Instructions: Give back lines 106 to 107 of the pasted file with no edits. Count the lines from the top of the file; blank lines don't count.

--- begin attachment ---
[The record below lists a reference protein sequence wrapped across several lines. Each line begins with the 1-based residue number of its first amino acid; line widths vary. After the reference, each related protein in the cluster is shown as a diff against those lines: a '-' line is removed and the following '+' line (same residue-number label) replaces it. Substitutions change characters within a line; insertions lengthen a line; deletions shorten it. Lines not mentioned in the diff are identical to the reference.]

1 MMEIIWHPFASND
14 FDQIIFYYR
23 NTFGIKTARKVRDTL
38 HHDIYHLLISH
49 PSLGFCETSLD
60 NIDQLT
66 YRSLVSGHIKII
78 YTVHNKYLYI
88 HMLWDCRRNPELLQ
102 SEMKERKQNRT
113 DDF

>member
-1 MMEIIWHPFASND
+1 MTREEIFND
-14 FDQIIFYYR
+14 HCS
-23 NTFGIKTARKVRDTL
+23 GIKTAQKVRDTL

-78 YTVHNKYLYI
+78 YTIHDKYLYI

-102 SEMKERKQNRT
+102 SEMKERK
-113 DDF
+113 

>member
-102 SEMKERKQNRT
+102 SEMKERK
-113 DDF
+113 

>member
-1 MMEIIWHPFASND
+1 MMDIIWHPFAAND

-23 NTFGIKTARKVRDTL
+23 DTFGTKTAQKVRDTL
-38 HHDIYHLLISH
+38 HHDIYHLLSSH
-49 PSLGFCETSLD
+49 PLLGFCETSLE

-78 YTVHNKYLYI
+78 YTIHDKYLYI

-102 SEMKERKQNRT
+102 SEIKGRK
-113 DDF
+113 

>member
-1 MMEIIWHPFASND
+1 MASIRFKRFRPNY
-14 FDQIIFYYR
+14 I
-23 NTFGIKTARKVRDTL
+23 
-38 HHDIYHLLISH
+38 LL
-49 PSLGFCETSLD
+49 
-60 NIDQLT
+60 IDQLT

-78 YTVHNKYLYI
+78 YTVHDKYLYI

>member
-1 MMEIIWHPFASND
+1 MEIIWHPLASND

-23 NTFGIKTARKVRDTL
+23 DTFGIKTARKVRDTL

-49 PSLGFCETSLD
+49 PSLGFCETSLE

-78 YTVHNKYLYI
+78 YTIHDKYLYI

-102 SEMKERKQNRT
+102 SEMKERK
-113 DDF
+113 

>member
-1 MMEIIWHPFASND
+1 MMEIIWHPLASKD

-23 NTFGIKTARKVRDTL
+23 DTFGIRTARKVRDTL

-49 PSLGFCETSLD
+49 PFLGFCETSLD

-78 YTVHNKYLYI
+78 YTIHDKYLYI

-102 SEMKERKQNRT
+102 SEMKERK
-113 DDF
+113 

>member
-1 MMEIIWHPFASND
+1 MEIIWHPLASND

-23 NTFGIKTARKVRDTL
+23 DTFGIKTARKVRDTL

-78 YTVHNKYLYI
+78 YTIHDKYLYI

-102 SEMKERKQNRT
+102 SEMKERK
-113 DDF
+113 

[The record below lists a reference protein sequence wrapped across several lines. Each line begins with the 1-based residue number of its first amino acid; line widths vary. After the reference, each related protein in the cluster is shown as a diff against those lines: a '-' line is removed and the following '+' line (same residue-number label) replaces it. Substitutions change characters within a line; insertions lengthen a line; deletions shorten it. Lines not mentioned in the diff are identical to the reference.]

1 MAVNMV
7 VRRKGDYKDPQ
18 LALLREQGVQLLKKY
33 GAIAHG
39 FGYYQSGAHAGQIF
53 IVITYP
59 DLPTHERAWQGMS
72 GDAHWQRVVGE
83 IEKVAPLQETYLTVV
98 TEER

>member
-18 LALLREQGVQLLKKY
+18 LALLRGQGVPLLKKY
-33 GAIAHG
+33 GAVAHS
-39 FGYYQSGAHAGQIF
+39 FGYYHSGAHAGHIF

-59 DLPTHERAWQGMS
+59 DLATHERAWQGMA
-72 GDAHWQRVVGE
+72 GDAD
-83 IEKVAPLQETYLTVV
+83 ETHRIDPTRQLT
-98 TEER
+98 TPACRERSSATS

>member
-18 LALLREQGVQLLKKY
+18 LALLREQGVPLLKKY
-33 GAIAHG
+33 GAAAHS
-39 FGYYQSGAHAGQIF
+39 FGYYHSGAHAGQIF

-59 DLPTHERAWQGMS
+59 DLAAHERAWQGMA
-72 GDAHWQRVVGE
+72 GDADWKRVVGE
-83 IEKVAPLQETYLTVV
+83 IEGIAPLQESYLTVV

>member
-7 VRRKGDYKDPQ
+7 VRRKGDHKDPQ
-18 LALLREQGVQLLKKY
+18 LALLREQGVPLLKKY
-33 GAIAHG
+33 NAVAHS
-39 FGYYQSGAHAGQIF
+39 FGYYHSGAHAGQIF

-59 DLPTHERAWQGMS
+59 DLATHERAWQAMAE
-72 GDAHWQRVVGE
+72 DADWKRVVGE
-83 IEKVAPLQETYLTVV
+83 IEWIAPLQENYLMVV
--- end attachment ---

72 GDAHWQRVVGE
83 IEKVAPLQETYLTVV